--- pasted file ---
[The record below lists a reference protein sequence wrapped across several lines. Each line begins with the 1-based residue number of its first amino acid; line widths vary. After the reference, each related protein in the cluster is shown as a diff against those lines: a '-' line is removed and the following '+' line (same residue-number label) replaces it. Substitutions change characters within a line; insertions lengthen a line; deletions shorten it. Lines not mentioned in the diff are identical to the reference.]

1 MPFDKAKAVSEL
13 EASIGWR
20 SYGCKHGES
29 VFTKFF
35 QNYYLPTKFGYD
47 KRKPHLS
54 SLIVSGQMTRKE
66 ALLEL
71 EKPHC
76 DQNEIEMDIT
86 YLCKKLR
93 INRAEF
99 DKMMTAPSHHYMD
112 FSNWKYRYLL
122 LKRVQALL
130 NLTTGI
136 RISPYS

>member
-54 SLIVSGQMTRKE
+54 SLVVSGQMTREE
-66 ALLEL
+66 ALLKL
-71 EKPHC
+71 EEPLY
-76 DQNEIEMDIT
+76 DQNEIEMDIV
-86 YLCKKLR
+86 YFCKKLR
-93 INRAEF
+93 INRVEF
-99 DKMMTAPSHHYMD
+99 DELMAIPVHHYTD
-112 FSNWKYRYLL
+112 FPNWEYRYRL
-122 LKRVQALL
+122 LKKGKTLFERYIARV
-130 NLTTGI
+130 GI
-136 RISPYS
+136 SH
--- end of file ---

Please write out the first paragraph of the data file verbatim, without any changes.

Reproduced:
[The record below lists a reference protein sequence wrapped across several lines. Each line begins with the 1-based residue number of its first amino acid; line widths vary. After the reference, each related protein in the cluster is shown as a diff against those lines: a '-' line is removed and the following '+' line (same residue-number label) replaces it. Substitutions change characters within a line; insertions lengthen a line; deletions shorten it. Lines not mentioned in the diff are identical to the reference.]